Just as I was looking to branch out my zone of criticism and begin to review short films, I was given the opportunity to take a look at this 3-minute quarantine-themed prologue called The Last Letter, by Shivam Sharma, based on a semi-futuristic insight into what life might be like three years from now, once the COVID-19 storm has cleared and the healing process has begun.
The Last Letter’s beauty lies in its monochromatic tones, which altogether illustrate Radhika’s colorless life as she grieves her husband’s demise. From start to end, every frame is captured with utmost thought and strategy to build up her daily monotony by depicting her household chores. Radhika’s narration keeps the audience engaged – the way in which she recounts her love story gives off the idea that although physically she attempts to live in the present, mentally she is still floating in her happy past…which, of course, leads up to her accidentally cutting her finger while chopping vegetables! Although subtle, the intelligent-yet-emotional combination of Radhika’s words and actions fuel this short film, while sure to hit our heart strings.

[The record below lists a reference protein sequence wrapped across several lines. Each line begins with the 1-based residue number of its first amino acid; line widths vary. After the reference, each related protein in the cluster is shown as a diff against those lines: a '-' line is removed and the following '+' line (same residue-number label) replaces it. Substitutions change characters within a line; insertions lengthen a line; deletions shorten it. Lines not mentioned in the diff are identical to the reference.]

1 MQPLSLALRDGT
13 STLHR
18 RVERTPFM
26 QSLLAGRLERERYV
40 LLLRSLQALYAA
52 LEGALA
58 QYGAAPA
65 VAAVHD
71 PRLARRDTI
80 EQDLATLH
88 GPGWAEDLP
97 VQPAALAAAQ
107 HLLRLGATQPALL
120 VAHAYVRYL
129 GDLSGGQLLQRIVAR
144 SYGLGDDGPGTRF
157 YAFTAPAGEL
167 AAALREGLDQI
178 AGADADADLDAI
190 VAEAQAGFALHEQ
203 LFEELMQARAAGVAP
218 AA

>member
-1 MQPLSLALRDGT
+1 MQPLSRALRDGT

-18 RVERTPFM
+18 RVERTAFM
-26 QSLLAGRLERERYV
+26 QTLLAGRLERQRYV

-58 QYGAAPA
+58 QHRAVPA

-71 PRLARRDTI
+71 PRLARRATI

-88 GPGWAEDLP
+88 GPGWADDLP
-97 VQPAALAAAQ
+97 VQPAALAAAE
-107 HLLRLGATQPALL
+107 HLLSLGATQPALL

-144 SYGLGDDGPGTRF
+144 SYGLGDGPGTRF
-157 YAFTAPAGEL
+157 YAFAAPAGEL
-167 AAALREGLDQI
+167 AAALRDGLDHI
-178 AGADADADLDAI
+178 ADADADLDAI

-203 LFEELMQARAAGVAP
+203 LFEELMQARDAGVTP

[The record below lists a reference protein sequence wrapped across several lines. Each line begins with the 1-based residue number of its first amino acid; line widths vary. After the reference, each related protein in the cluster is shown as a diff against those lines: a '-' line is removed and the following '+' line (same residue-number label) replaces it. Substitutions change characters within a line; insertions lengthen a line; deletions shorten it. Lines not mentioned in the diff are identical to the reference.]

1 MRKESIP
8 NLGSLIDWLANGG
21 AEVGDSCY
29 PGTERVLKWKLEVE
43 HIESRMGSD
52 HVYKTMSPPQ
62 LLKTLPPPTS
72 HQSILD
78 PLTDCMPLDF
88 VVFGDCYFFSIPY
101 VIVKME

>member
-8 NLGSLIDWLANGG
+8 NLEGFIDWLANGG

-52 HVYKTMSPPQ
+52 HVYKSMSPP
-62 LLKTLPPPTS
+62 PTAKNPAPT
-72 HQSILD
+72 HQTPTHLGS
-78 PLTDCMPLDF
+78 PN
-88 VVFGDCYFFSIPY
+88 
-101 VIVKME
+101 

The prologue ends in quite an unexpected fashion – Radhika establishes that this indeed will be her last letter, after which, her road to complete recovery will begin. She no longer will feel the need to be absorbed in her memories and decides to make an active attempt to embrace the present. The radio sounds “kisi ke muskurahaton pe ho nisaar”, positive vibes radiate and fill the room as the audience is finally told the time period of the film. And as the woman walks towards answering the doorbell…we, as viewers, are reassured about the happiness and relief that is bound to enter her life.
This prologue is soon to be followed by a short film carrying on from the doorbell and honestly, I simply can’t wait for it. I urge you all to watch The Last Letter, cherish & embrace it and give us your opinion in the comments section. During these difficult COVID-19 times, let’s do our bit and radiate some positivity through such soul-stirring independent films and spread good vibes only.